Voting is easy, too. All videos that meet the minimum requirements will be eligible for online voting beginning April 1, 2014. Spread the word of your video and ask your friends, family, customers and supporters to vote for you, too. They can also help you win by spreading the word. Public voting makes up 40 percent of the judging criteria. Voting closes at 11:59 p.m., Eastern Standard Time, on April 30, 2014.

WIN great prizes and free publicity for your business.

The top 25 vote-getters will become finalists, gain significant free national media exposure, and win a Brother P-Touch prize. The Grand Prize winner will be selected by a panel of small business experts to receive a business makeover with up to $2,500 of products and services from Brother. The Grand Prize winner and a companion will be flown to Washington, D.C. in September 2014 for a special national announcement and awards ceremony at the 2014 SCORE Awards Gala. The grand prize winner will have a professional business makeover video created to be shown at the Gala and promoted by SCORE. The winner can also use the video for its own promotion. The total value of the grand prize is $3,500.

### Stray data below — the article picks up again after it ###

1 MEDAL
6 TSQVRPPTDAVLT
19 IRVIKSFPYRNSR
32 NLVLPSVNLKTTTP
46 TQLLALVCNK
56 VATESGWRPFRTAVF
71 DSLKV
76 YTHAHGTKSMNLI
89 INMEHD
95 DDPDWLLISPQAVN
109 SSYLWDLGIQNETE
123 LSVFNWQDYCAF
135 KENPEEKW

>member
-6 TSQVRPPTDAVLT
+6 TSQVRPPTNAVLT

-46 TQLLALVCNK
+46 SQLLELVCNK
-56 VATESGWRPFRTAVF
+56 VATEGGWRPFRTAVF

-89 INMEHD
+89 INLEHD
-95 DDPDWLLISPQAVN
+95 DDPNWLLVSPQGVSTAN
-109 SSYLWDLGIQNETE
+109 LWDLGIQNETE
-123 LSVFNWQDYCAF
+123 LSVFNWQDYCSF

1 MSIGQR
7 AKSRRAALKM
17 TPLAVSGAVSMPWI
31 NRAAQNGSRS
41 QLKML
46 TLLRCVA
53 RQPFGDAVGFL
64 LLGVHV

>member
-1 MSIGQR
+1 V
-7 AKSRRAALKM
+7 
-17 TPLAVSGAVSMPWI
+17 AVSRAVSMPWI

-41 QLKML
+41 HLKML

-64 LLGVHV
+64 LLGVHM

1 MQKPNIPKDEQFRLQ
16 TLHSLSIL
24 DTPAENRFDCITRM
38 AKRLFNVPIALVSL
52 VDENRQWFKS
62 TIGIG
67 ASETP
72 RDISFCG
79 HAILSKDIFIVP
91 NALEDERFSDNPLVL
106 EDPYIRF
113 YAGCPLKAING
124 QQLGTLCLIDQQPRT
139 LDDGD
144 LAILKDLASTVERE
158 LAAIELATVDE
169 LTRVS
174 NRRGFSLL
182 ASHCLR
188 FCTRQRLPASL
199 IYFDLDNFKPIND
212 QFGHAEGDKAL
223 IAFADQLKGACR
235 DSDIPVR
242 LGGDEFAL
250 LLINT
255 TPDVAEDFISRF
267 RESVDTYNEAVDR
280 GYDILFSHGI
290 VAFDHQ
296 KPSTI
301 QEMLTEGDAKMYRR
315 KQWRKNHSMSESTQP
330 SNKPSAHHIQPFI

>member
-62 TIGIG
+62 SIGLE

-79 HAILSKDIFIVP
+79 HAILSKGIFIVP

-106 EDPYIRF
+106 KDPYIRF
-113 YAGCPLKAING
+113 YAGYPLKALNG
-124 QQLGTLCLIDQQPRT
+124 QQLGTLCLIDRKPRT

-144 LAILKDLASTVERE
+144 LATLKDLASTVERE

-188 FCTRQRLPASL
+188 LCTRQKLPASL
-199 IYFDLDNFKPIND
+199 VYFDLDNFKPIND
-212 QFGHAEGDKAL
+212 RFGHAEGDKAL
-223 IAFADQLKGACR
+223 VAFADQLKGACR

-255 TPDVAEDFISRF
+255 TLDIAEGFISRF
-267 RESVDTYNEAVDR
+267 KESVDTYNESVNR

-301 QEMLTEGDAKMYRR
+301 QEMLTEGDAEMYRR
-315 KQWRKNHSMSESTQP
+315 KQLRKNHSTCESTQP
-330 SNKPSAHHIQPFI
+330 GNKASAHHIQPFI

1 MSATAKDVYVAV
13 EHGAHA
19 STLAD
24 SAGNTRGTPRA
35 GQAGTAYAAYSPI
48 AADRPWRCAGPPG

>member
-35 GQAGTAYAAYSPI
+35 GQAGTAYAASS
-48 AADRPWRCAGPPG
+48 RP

“This is a unique opportunity for your small business to be in the limelight in front of a national audience. We’ll be thrilled to help make the winning small business better, stronger and more productive to meet its challenges,” said Ken Yancey, SCORE CEO.

BizClips, The Small Business Productivity Video Contest launched on November 25, 2013. Don’t miss the deadline for this opportunity to help your small business turn its challenges into opportunities. Complete details are at www.bizclips.score.org.

About the Author:

bridgetwpollack
Bridget Weston Pollack

Guest Blogger

Bridget Weston Pollack is the Vice President of Marketing and Communications at the SCORE Association. She is responsible for all branding, marketing, PR, and communication efforts. She focuses on implementing marketing plans and strategies to facilitate the growth of SCORE’s mentoring and trainings services. She collaborates with SCORE volunteers and develops SCORE’s online marketing strategy.